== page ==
really needed offense more than defense.
Who are the Mariners kidding? Other than themselves, that is.
OK, sure -- technically, they're within striking distance, 7 1/2 games out in the AL West and 6 1/2 games out in the AL Wild Card race with two months to play. But do they really think they're going to leapfrog two teams from the AL East just because they've added Jack Wilson and Ian Snell? The Mariners are dead last in the American League in runs scored per game (3.88, better than only the Padres in the NL) and their big stretch-drive pickup is Jack Wilson, a 31-year-old shortstop with a career .269/.311/.376 batting line who is hitting right around those marks this year? Seriously?
It's not that Wilson isn't an upgrade. Mariners shortstops have hit .222/.249/.320 on the season, and incumbent Ronny Cedeño, who was sent to the Pirates in Wednesday's deal along with Jeff Clement and three minor league pitchers, had hit .200/.223/.340 since taking over the position from Yuniesky Betancourt after the latter was dealt to the Royals. Even Wilson's paltry production is an improvement on that lot. Wilson's also a fine defender, playing into the Mariners' focus on defense, which has already paid off with the league's best defensive efficiency (rate of turning balls in play into outs) and second-best team ERA (behind Boston's). With Adrian Beltre on his way back from a shoulder injury, the Mariners could soon have an impenetrable left side of the infield, but that wasn't what they needed. If you were to accept the sketchy premise that the Mariners have a shot at the postseason this year, what they needed to get them there was a bat, and a big one. Jack Wilson is not that.
Then there's Ian Snell. Really? Seriously? Snell impressed as a 25-year-old sophomore in 2007, but since then his walk rate has swelled to 4.9 per nine innings; he has posted a 5.40 ERA and 1.72 WHIP in 46 starts over the last year and a half, earning a demotion to Triple-A in late June. Since then, he's dominated in six minor league starts, but over his last three, his walk rate has popped back up to 5.19 BB/9, and the Pirates hadn't seen fit to bring him back up despite the 6.21 ERA Virgil Vasquez has posted in his place.
So the Mariners got a 27-year-old Triple-A right-hander and a light-hitting shortstop, and they think that's going to put them over two of the Rays, Red Sox and Yankees or Rangers and Angels? They must be kidding. So what did they give up for this outrageous fortune?
Cedeño is a 26-year-old busted prospect who wasn't hitting and is now on his third team this calendar year. No loss there. Who else?
Then there are the three right-handed pitchers: Nathan Adcock, Brett Lorin and Aaron Pribanic. None of them have advanced beyond A-ball, and none of them are significant prospects. Adcock supposedly has a nice curveball, but of the three, Lorin is the most compelling, given his fine 3.48 K/BB ratio, 2.44 ERA, and 0.97 WHIP in 16 Midwest League starts this year. Then again, Lorin is a 22-year-old college product pitching in A-ball, so he has yet to be really challenged. He'll have to prove it at a higher level before he's worth watching. These guys are typical throw-ins.
Then there's Jeff Clement, the third overall pick in the 2005 draft. Clement struggled in his first extended major league look last year while splitting time between catcher and DH, and September knee surgery had him spending most of his time at DH in Triple-A this year. But he was still hitting .288/.366/.505 down there, right in line with his career minor league rates of .286/.374/.497. At 25 and with two knee surgeries behind him, the shine is off his apple, but his lefty bat is still crisp. With two other 25-year-old catching prospects in the system -- Rob Johnson, who is already splitting time behind the plate in the majors (albeit while hitting .212/.286/.335), and college product Adam Moore, who is hitting .291/.333/.432 in Triple-A against a career line of .301/.369/.488 -- Clement seemed expendable, but the Mariners needed a bat, and Clement is one.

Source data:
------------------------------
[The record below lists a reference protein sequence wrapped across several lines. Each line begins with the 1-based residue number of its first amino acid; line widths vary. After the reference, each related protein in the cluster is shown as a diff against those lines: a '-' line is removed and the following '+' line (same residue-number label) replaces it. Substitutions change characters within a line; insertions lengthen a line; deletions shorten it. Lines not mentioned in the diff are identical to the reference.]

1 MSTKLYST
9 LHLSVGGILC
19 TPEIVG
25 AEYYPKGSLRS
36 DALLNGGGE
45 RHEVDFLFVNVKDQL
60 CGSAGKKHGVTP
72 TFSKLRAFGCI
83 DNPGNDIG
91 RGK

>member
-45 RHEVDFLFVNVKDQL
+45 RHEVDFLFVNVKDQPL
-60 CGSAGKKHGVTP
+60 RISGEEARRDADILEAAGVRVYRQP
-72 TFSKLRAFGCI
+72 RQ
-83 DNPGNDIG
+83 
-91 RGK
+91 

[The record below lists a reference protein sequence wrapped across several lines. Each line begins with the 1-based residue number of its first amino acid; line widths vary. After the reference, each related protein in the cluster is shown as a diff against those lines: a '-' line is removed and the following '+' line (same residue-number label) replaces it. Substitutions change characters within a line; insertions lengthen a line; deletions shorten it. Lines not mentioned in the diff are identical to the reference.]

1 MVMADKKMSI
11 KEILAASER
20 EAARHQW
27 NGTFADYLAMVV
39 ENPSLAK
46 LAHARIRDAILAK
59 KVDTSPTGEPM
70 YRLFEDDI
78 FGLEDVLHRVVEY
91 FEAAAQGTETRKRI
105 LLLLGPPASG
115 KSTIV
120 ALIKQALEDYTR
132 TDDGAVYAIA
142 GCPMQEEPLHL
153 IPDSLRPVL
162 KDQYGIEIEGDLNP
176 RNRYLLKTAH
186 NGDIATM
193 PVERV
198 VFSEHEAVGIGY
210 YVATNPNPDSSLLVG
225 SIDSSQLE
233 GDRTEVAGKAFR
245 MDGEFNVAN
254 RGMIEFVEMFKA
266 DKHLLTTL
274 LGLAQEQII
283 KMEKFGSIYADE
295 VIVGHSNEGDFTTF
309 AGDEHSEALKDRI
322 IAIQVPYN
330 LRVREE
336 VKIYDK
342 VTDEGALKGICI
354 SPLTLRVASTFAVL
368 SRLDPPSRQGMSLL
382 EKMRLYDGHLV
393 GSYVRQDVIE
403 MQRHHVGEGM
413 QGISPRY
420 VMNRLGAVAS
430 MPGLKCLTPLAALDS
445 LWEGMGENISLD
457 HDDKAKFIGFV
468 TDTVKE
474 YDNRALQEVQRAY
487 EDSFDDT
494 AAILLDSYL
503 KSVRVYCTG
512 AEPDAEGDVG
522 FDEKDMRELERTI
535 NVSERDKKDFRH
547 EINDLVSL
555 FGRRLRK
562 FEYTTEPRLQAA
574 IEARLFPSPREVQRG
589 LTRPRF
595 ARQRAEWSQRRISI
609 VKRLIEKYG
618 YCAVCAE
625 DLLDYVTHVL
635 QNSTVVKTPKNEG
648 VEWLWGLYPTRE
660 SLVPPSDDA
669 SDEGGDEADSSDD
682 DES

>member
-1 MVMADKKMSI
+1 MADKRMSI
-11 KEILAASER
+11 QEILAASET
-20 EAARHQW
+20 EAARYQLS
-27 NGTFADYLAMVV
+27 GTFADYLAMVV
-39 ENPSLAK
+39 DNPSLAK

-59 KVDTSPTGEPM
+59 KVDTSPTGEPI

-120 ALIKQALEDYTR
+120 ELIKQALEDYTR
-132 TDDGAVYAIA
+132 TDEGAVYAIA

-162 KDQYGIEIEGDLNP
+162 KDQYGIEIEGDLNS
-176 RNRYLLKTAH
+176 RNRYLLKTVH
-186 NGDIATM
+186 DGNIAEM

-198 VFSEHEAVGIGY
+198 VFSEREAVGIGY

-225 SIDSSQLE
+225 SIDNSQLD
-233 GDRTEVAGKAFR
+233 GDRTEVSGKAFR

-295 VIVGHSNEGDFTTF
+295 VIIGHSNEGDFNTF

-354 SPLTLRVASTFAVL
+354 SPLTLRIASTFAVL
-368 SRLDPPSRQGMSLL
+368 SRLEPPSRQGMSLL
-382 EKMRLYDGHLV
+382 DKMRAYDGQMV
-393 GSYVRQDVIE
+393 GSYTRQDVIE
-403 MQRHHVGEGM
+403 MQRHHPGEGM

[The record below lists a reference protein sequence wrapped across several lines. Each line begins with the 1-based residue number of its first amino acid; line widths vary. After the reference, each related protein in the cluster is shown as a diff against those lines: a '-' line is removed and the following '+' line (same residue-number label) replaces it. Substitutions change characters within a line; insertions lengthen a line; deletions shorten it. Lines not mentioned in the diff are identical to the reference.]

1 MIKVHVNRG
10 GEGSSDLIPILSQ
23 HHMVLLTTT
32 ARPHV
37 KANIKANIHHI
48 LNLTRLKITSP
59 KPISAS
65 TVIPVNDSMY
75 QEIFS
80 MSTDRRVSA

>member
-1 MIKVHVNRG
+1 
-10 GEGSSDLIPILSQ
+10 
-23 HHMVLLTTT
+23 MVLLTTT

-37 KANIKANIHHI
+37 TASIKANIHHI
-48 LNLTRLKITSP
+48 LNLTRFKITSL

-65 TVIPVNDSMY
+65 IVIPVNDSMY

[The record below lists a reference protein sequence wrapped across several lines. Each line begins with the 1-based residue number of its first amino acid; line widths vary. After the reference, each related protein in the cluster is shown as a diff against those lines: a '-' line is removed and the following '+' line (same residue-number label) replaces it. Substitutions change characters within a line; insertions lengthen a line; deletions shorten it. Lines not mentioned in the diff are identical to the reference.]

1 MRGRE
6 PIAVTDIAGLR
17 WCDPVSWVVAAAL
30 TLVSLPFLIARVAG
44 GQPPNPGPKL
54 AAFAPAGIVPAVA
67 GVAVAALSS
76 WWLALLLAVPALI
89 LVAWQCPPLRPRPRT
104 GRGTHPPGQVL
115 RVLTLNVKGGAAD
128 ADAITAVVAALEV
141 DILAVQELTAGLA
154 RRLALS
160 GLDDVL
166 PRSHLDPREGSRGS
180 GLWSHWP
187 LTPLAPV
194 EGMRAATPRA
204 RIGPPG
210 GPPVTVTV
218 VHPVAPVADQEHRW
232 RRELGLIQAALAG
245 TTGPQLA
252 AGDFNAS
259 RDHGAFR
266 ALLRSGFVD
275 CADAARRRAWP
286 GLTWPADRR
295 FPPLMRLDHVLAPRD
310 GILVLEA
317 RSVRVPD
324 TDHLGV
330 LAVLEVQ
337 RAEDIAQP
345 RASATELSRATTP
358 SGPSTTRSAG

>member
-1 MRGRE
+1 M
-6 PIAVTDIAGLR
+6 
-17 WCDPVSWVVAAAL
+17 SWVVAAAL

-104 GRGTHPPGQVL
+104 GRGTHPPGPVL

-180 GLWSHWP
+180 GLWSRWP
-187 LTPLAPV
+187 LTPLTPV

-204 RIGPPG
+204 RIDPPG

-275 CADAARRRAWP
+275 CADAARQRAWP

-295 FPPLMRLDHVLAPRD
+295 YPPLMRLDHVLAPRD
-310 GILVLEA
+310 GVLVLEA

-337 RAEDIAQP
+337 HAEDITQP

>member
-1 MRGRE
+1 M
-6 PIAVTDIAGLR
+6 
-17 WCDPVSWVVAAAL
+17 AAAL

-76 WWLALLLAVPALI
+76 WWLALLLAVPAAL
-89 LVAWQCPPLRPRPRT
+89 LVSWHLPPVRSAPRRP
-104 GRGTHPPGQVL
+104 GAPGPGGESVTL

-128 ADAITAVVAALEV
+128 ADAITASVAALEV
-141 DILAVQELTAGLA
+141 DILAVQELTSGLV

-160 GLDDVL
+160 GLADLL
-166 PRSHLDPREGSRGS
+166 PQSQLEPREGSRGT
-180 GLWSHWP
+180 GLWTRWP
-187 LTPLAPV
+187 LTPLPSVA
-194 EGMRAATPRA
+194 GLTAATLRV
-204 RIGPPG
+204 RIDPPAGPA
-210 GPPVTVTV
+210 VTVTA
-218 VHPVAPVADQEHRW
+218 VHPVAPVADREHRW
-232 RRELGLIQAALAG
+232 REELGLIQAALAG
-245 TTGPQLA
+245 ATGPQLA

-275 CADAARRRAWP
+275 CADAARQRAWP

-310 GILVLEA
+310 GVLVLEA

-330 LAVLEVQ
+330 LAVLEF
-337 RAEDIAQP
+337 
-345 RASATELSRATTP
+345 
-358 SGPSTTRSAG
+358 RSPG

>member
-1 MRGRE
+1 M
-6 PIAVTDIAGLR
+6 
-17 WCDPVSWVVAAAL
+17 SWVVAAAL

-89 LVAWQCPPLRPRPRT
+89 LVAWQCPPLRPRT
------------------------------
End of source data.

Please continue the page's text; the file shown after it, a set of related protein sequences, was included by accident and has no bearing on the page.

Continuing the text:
Maybe Clement can't catch on a regular basis any more, and maybe Russell Branyan's back problems will go away, keeping Clement blocked out of first base for the remainder of the season, but Seattle's designated hitters have hit .223/.315/.362 on the season. Ken Griffey Jr. may be a Mariner legend, but he's not helping the 2009 team win. Clement wasn't going to be the difference for this year's Mariners any more than Wilson and Snell will be, but he was a young hitter with considerable production potential who will earn the league minimum for a couple more years. Wilson will cost more for 2010 even if the M's buy out his $8.4 million option and make him a free agent, and Snell is due $4.25 million next year. Wilson likely won't provide any more of an upgrade at shortstop than Clement could have provided at DH (possibly far less), and Snell may not help at all.
So what the Mariners did here was get more expensive and older without getting better in the short-sighted pursuit of a postseason berth that's not going to happen. Baseball Prospectus' Postseason Odds gave the Mariners a five percent chance of reaching the playoffs as of this morning. Even if Wilson doubled their odds (which he doesn't), they'd be an extremely long shot at best. Even without dealing Clement, this deal wouldn't have made sense. The Mariners should have been sellers, not buyers. Don't tell me they haven't noticed that they have the third-worst run differential in the league. Then again, in trying to figure out the logic behind this trade, it suddenly seems possible they haven't.